A research team from the University of Nebraska Medical Center examined crash records from every fatal collision tracked by the Fatality Analysis Reporting System between 2005 and 2010. They found that the rate of bike and pedestrian fatalities in which distracted driving was listed as a factor increased sharply over that time period.

Pedestrian deaths attributable to distracted driving rose from 344 in 2005 to 500 in 2010, significantly faster than overall population growth. Annual bicyclist deaths caused by distracted driving rose from 56 to 73 over the same period. Together pedestrians and bicyclists accounted for about one in 10 traffic fatalities that resulted from distracted driving, researchers found.

Distracted driving was defined to include anything from tending to a child to tuning the radio or eating while driving. Cell phone use was a major culprit, cited by police in 18.6 percent of the distracted driving deaths involving pedestrians and cyclists.

“The problem is that pedestrians and cyclists have little protection on the roadways,” Fernando Wilson, an associate professor in the College of Public Health at the University of Nebraska Medical Center and one of the study’s authors, told the Robert Wood Johnson Foundation, sponsor of the study. “Evidence suggests that separating non-motorized travel from motorized travel, through bike lanes or other redevelopment efforts, could greatly reduce deaths.”

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“Macho Bike Culture” and America’s Paucity of Bike Infrastructure

This morning Andrew Sullivan highlighted a story in the Australian journal The Conversation that explains how the “macho” bike culture of the 1970s contributed to low cycling rates in that county and the United States as well.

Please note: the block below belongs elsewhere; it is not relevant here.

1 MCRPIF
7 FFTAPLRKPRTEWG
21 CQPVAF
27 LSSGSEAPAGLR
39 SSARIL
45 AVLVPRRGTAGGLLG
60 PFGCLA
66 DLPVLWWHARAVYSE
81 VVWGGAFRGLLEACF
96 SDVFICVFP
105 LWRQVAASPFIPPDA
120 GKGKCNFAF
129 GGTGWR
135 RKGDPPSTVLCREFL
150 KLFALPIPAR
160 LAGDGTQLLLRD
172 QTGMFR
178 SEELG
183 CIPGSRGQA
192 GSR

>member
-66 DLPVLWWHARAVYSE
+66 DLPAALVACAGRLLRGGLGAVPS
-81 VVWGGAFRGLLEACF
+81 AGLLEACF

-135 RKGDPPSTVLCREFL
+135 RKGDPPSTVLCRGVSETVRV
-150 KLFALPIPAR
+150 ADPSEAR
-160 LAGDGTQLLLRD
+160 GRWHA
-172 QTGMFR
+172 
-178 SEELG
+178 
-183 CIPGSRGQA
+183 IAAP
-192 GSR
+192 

Paint is not enough to make cycling on the street appealing to most people. Image: The Conversation

The Conversation‘s Steven Fleming points to recent studies showing that streets with protected bike infrastructure are safer than streets without it. People prefer to ride in protected bike lanes as well. As feminist bike activist Elly Blue told Streetsblog recently, having to ride with traffic means that your city’s bicyclists will range “from the most fit to the least fearful.” But if you want to broaden cycling’s appeal beyond “one percent of the population,” you’ll have to make it safer and more comfortable.

But for years, influential American cyclists, almost out of a sense of pride, resisted protected bike lanes, Fleming writes:

Bike store owner John Forester was a keen “vehicular cyclist”. He could keep pace with cars, assert his right to a lane, and gracefully somersault onto the grass if ever a driver looked but didn’t see him. He published these tips in his 1976 book Effective Cycling, with some good intentions, but also a hint of male pride.

By the way he opposed the Dutch-modeled cycle tracks he feared would spread to the US, you could be forgiven for thinking his secret fear was being made to ride beside women and children.

Authorities throughout the Anglosphere nations where Forester’s book was read most were happy to listen to a male voice of cycling. There was no way though that Forester’s ideas were going to have sway with the Dutch.

Too many Dutch mothers were already active in the Stop the Child Murder rallies that began in 1973 after 450 children were killed on their bikes in one year.